Wednesday’s failed bund auction was nothing short of “shocking”, says David Simner, the manager of the Fidelity Funds Euro Bond fund.
Considered the safest economy in the eurozone, the news that Germany was forced to retain a large portion of the 10-year bunds auctioned yesterday “sent a shiver down the collective spine of the investor community”.
However, Simner points to Germany’s history of bund auctions which have failed in this manner and argues that this particular occasion has been inspired by “a continuation of the balance sheet strains and shrinkage that has been observed over the past few quarters”.
This was “coupled with a softening of risk appetite from the banking community and general tailing off of liquidity in the market has conspired to generate the ugly headlines,” he adds.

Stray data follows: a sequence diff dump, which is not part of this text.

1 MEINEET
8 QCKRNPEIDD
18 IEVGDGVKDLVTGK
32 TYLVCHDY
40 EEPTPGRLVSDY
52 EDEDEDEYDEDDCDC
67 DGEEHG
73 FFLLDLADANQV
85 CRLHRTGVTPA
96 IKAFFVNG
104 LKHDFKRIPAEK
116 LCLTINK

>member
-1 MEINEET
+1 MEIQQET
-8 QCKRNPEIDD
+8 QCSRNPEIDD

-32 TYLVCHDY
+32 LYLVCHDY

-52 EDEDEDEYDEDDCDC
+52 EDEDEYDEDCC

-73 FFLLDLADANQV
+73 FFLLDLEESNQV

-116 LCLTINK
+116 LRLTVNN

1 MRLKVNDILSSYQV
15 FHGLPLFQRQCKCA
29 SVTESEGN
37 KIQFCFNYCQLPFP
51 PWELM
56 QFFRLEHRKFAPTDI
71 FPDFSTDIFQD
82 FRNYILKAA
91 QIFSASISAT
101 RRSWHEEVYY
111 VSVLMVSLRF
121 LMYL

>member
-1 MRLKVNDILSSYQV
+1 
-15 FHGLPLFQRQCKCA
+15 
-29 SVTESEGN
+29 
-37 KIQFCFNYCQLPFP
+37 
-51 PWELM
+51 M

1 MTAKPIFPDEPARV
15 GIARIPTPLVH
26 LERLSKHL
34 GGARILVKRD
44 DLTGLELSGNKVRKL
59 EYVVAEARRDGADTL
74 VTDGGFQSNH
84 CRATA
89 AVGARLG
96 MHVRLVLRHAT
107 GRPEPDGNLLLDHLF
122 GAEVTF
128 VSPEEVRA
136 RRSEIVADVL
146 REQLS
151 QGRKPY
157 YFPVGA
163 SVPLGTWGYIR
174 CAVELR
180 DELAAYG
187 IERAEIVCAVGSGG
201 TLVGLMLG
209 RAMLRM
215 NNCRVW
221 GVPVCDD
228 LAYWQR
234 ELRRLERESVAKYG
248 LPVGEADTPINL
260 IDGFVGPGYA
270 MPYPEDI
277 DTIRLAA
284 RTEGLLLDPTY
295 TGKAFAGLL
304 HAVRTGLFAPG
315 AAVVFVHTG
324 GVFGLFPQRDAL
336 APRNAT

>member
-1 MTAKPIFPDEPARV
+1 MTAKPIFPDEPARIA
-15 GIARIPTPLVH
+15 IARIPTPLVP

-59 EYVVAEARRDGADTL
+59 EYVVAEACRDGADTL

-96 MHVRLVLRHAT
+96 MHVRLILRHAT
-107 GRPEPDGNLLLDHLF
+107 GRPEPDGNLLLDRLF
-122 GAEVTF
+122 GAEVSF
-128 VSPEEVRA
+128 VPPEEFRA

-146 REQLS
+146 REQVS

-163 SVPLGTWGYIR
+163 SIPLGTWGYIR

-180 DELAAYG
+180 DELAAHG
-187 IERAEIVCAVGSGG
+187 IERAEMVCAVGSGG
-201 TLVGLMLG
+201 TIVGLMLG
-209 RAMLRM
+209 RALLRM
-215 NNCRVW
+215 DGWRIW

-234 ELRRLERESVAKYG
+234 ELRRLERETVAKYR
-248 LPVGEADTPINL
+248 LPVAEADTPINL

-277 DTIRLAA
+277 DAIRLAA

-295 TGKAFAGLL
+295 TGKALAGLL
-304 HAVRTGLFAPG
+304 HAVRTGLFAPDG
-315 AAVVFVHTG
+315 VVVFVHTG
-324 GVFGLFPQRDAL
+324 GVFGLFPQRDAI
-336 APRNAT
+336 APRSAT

The eurozone requires approximately €800 billion (£691 billion) to sell in the primary market across 2012 against €575 billion in redemptions, highlighting the need to attract capital back to Europe.
Simner argues that while yesterday’s results were unhelpful to the eurozone’s current situation, “it’s far too early to announce some sort of end to Germany benefiting from the flight-to-quality bid”.
To receive more relevant articles like this one, why not sign up to our briefings and breaking alerts by clicking here.